Malaysia's 1MDB scandal claimed another scalp Wednesday with the resignation of the central bank governor after a controversy linked to the stricken investment fund, as the new government steps up probes into the alleged plundering of state coffers.
Allegations that billions of dollars were pillaged from the sovereign wealth fund were a major factor in the shock election loss last month of Najib Razak's coalition, which had ruled Malaysia since independence from Britain in 1957.
Najib, his family and cronies were accused of looting 1 Malaysia Development Berhad (1MDB) and using stolen funds to buy everything from artworks to real estate, in a sophisticated campaign of fraud and embezzlement that stretched around the world.
As the scandal escalated, Najib lurched sharply to the right and purged opponents in government, who were replaced with figures that critics said were more willing to do the scandal-mired leader's bidding.
Muhammad Ibrahim, governor of the Bank Negara Malaysia, the central bank, was appointed in 2016 following the departure of his long-serving predecessor, who left her post after increasingly finding herself at odds with Najib over the graft claims.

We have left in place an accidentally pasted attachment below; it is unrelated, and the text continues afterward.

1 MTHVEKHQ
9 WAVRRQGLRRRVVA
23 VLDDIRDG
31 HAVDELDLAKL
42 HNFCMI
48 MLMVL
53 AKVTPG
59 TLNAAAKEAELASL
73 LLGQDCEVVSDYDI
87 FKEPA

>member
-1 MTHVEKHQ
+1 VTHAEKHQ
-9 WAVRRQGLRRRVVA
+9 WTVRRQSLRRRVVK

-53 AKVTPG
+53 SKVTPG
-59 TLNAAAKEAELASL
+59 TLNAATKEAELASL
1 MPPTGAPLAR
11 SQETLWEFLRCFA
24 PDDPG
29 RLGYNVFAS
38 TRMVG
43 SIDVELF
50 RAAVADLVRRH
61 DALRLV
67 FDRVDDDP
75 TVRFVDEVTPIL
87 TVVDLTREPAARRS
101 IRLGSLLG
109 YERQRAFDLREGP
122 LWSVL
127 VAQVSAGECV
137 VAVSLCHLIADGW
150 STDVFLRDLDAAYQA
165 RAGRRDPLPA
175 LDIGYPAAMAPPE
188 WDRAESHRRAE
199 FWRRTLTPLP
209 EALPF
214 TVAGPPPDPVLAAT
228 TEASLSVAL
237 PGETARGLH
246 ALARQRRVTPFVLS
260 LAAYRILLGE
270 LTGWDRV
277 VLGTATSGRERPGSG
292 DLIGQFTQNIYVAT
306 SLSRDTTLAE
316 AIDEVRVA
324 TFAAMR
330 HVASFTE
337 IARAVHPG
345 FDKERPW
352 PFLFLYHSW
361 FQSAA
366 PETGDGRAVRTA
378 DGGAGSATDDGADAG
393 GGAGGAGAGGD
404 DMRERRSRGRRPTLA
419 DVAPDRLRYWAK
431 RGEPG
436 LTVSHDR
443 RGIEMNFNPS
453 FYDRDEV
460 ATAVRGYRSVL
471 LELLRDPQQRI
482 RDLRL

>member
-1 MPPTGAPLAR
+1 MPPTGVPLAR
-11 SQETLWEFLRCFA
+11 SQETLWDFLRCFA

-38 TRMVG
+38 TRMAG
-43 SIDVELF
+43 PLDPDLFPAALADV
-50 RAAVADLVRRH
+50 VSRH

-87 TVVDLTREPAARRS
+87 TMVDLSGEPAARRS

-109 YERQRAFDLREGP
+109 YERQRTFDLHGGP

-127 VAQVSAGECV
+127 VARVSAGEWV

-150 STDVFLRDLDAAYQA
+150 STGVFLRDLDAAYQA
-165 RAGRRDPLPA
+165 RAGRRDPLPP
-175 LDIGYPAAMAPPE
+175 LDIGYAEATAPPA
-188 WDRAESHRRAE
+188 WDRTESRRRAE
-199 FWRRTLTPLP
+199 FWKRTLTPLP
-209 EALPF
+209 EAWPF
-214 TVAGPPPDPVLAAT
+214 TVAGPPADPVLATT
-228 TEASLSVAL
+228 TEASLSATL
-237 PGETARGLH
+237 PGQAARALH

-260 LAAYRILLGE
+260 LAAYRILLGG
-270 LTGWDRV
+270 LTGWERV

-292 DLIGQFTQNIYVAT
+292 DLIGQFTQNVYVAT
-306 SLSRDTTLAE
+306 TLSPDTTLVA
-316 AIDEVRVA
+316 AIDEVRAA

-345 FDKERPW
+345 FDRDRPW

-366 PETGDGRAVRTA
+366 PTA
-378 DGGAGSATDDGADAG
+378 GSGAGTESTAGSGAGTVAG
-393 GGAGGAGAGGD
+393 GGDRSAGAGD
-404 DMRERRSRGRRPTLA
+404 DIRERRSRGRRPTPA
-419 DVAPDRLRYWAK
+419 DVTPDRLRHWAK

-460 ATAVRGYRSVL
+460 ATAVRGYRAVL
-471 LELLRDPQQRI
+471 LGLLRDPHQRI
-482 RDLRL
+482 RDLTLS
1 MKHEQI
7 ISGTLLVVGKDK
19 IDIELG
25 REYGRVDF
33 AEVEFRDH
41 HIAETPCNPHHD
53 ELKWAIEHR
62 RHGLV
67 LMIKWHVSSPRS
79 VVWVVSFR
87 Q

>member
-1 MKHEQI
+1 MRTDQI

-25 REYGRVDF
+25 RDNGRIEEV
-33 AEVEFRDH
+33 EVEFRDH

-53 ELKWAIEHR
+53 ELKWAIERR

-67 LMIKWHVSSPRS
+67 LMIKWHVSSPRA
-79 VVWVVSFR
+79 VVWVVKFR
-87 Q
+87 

Prime Minister Mahathir Mohamad announced Wednesday that Muhammad, a Harvard-educated banker who had been at the central bank over three decades, had submitted his resignation.
It came after the bank admitted to buying land from Najib's regime in Kuala Lumpur in late 2017 for about two billion ringgit ($500 million), with the finance ministry saying the cash was used to service 1MDB's debts.
The bank has insisted the land was bought at a fair price and said it had given details about the matter to anti-corruption authorities for them to conduct a review.
Muhammad was the latest leading public figure to either quit or be forced from his post after the return to power of Mahathir, 92, who had a first stint as premier from 1981-2003 and came out of retirement to defeat Najib.
New Attorney-General Tommy Thomas -- whose predecessor had cleared Najib of wrongdoing over 1MDB, and was pushed out of the job after the old regime lost power -- started work Wednesday with a vow to pursue those allegedly involved in the scandal.
"The government's first and immediate priority is all matters pertaining to 1MDB," said Thomas in a statement.
He said "alleged wrongdoers" would be taken to court and insisted: "No on will be spared. There will be no cover-up".
The finance ministry meanwhile sounded the alarm about a "highly suspicious" 9.4-billion ringgit ($2.4 billion) China-backed deal to build pipelines signed under Najib's government, saying it was likely linked to 1MDB.
The deal was one of a series of big-ticket, Beijing-backed projects signed during Najib's leadership, fuelling suspicions China was helping the scandal-mired leader pay off debts racked up by the stricken fund.
The ministry said that 8.25 billion ringgit had already been drawn down by the Chinese company building the pipelines -- but only 13 percent of the work completed.
The deal was largely funded by a Chinese state-owned bank. Najib insisted all laws had been complied with in the signing of the project.